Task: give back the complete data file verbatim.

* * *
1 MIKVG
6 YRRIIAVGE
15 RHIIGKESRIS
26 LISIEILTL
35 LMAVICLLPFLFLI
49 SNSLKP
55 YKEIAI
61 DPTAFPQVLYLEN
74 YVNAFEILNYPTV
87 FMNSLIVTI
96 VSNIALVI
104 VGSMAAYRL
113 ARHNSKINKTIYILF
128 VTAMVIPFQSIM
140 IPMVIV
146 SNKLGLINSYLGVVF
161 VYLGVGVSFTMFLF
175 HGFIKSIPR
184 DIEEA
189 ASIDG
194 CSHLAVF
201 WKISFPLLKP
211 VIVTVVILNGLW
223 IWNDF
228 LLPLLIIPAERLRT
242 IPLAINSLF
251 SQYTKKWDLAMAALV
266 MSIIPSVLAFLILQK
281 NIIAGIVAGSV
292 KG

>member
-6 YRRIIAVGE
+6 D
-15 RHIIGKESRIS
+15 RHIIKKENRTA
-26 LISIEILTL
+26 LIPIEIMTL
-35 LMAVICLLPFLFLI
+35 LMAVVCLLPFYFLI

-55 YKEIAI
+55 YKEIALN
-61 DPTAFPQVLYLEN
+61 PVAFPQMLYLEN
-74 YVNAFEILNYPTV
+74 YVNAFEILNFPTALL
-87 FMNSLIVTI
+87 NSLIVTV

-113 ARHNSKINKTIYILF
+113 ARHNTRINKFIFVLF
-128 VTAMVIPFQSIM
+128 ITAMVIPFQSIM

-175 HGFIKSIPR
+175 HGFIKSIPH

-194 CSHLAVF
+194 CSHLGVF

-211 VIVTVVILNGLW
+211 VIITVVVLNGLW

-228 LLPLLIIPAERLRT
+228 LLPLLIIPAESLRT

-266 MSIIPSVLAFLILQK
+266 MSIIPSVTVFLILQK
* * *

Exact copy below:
1 MIKVG
6 YRRIIAVGE
15 RHIIGKESRIS
26 LISIEILTL
35 LMAVICLLPFLFLI
49 SNSLKP
55 YKEIAI
61 DPTAFPQVLYLEN
74 YVNAFEILNYPTV
87 FMNSLIVTI
96 VSNIALVI
104 VGSMAAYRL
113 ARHNSKINKTIYILF
128 VTAMVIPFQSIM
140 IPMVIV
146 SNKLGLINSYLGVVF
161 VYLGVGVSFTMFLF
175 HGFIKSIPR
184 DIEEA
189 ASIDG
194 CSHLAVF
201 WKISFPLLKP
211 VIVTVVILNGLW
223 IWNDF
228 LLPLLIIPAERLRT
242 IPLAINSLF
251 SQYTKKWDLAMAALV
266 MSIIPSVLAFLILQK
281 NIIAGIVAGSV
292 KG

>member
-6 YRRIIAVGE
+6 D
-15 RHIIGKESRIS
+15 RHIIKKENRTA
-26 LISIEILTL
+26 LIPIEIMTL
-35 LMAVICLLPFLFLI
+35 LMAVVCLLPFYFLI

-55 YKEIAI
+55 YKEIALN
-61 DPTAFPQVLYLEN
+61 PVAFPQMLYLEN
-74 YVNAFEILNYPTV
+74 YVNAFEILNFPTALL
-87 FMNSLIVTI
+87 NSLIVTV

-113 ARHNSKINKTIYILF
+113 ARHNTRINKFIFVLF
-128 VTAMVIPFQSIM
+128 ITAMVIPFQSIM

-175 HGFIKSIPR
+175 HGFIKSIPH

-194 CSHLAVF
+194 CSHLGVF

-211 VIVTVVILNGLW
+211 VIITVVVLNGLW

-228 LLPLLIIPAERLRT
+228 LLPLLIIPAESLRT

-266 MSIIPSVLAFLILQK
+266 MSIIPSVTVFLILQK